GEORGE M. MINCHIN. friction band-brakes, &c.) commonly discussed is excellent, and occupies a very large part of the treatise; it is, in fact, the best and most useful portion of the book.

OUR BOOK SHELF. The only kind of catenary treated of in this volume Machine Drawing. By Alfred P. Hill. Pp. 83. is the parabola of suspension bridges, to which only (London : P. S. King and Son, 1904.) Price 25. 6. two pages and two illustrative examples are devoted. net. Doubtless the subject will receive more consideration In this text-book the author presents a course of inin some subsequent volume.

struction which he considers suitable for students Herr Stephan is very careful to avoid errors in his , attending elementary drawing classes who are unable figures, and to represent the lines of action of three

to spare more than one evening per week, and whose forces when they keep a body in equilibrium as meet-machine drawing. Three dozen plates are given,

technical training is thus confined to the one subject of ing in a point-a very elementary condition not always affording a choice of examples to be copied to scale observed in our text-books. Once, however, he over- from the dimensions figured, some of which are prolooks this necessity, and represents the lines of action portional dimensions covering a range of sizes. Accomof three forces acting on a bar in a framework (Fig.

panying the plates are descriptive accounts of the 164) as forming a triangle of very respectable area.

construction and uses of the machine parts drawn, In the section dealing with the equilibrium of frame- where space is available, formula and physical data

with sets of questions founded thereon. At intervals, works of jointed bars, he directs attention to the obvious are introduced and used in making calculations illusfact, which is not usually mentioned in our books, that trating machine design. This crude attempt to teach even if the bars are loaded throughout their lengths applied mechanics along with elementary machine (by their own weights or otherwise) the stresses can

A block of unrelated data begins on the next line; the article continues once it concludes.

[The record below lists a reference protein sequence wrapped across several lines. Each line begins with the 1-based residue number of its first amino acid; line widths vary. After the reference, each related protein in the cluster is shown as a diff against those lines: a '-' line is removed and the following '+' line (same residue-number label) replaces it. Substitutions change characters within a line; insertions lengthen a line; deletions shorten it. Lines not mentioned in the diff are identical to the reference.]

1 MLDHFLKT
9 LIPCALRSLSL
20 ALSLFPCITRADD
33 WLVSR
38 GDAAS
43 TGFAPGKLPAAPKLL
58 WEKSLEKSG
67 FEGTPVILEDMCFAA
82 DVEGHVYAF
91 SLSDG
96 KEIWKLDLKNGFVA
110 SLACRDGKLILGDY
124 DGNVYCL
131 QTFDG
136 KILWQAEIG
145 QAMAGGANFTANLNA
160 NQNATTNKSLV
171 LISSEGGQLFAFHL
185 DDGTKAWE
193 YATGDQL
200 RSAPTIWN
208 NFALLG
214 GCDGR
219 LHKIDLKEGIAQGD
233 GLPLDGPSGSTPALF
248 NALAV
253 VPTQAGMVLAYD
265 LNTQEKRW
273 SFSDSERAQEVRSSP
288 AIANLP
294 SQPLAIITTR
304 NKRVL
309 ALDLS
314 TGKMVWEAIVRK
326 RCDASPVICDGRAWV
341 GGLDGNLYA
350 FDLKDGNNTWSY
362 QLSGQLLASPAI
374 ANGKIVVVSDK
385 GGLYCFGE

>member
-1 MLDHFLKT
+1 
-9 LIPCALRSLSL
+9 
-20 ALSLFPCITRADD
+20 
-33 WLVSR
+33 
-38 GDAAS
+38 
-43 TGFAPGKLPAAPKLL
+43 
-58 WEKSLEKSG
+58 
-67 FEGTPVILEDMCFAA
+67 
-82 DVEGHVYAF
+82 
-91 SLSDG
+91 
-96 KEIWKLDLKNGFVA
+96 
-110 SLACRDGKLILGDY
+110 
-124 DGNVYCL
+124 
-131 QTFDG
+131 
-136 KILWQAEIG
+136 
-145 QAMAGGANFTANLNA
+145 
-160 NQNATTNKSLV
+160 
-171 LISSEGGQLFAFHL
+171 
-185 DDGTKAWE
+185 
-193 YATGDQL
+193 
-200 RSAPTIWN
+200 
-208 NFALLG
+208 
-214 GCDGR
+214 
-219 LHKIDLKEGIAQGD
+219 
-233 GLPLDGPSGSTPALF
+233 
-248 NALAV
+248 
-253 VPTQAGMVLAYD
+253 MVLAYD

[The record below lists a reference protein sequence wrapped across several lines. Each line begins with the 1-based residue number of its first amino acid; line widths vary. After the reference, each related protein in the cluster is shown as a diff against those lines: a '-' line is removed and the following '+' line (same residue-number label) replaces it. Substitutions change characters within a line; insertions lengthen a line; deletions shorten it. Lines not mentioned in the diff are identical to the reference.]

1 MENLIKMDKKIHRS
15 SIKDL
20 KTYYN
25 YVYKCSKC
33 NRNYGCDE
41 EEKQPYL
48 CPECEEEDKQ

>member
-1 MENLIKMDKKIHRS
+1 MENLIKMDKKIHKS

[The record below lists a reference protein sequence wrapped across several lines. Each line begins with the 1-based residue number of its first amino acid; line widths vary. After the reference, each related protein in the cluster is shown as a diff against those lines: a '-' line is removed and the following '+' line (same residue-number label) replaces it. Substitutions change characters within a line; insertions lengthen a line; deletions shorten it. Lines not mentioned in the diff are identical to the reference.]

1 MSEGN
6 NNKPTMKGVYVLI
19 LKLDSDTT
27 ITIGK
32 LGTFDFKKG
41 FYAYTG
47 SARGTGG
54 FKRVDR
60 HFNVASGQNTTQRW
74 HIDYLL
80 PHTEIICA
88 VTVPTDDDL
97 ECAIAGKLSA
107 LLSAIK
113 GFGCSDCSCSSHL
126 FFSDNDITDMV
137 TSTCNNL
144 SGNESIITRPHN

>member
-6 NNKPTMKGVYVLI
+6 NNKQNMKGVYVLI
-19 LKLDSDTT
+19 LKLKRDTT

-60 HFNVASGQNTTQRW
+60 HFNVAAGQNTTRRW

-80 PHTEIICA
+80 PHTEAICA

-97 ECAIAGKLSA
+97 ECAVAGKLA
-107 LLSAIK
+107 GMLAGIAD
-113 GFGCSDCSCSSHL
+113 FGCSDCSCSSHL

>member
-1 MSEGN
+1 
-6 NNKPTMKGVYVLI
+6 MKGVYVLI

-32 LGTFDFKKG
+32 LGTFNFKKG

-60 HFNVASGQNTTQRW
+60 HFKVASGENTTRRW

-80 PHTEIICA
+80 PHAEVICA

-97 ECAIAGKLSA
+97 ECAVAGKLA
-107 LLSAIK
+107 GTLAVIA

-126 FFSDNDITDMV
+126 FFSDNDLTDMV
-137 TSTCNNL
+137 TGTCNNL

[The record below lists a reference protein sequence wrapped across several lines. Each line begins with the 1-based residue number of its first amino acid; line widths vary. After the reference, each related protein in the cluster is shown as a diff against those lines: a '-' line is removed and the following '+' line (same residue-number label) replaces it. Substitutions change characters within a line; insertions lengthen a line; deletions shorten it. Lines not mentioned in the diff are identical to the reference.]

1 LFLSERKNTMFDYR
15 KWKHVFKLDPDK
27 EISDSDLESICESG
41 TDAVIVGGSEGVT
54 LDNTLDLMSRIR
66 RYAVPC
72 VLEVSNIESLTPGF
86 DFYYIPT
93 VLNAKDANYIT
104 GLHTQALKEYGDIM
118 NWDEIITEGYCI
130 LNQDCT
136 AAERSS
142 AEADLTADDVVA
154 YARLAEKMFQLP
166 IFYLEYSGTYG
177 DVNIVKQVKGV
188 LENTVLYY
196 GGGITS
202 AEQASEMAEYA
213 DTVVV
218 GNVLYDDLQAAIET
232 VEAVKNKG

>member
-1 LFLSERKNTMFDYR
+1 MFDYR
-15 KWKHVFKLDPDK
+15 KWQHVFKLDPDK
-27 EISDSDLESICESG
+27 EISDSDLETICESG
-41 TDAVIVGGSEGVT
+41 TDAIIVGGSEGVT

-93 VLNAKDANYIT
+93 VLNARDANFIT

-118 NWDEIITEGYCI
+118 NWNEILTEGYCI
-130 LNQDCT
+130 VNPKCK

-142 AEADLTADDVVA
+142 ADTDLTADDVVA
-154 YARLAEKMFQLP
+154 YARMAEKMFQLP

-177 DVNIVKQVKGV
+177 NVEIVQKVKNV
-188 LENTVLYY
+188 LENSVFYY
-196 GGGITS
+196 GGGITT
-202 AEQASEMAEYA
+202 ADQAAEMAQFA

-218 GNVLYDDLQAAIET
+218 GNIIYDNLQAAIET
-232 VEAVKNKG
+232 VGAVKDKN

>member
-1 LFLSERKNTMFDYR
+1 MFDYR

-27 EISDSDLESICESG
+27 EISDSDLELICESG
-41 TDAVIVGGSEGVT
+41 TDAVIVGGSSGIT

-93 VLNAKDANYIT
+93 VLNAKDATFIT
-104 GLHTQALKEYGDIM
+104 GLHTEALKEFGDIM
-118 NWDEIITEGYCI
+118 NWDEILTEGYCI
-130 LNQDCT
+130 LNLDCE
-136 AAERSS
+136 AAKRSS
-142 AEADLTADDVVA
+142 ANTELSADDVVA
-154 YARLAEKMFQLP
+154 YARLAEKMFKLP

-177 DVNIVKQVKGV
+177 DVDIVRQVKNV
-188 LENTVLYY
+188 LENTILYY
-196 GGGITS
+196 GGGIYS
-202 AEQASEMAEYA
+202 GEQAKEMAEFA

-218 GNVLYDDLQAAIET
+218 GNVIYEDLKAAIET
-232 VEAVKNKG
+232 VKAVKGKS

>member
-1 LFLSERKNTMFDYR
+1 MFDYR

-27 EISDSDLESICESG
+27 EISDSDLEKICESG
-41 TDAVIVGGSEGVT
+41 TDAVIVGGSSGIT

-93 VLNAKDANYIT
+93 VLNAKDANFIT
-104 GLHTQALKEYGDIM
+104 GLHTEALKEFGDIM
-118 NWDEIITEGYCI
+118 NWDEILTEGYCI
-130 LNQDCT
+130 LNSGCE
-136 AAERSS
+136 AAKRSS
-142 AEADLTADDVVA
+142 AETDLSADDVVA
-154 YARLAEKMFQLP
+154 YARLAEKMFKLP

drawing seems to a mistake, as, in the be calculated by taking any of the bars as unloaded

absence of a knowledge of mechanical principles, such

formulæ as are given become mere rules of thumb, and and weightless, and then superposing the calculated any attempt to apply them independently cannot fail results (p. 197). This simple principle he applies in a to be disastrous, as, for instance, in the author's special case, and it is one which on many occasions method of estimating the limiting speed of a fly-wheel might be employed with great advantage.

on p. 42. The time wasted on these premature calThe last hundred pages are devoted to kinetics of an

culations might very profitably be spent with rule, elementary kind—including the theory of direct careful and complete dimensioned sketches of actual

callipers, and squared paper, in measuring and making collision of spheres, the compound pendulum, &c.- machine parts, and so cultivating the habit of closely together with a section on the moments of inertia of and accurately observing constructional details. various figures and solids. There is no mention made Errors abound throughout the book. The author is of the very simple and useful rule that a triangular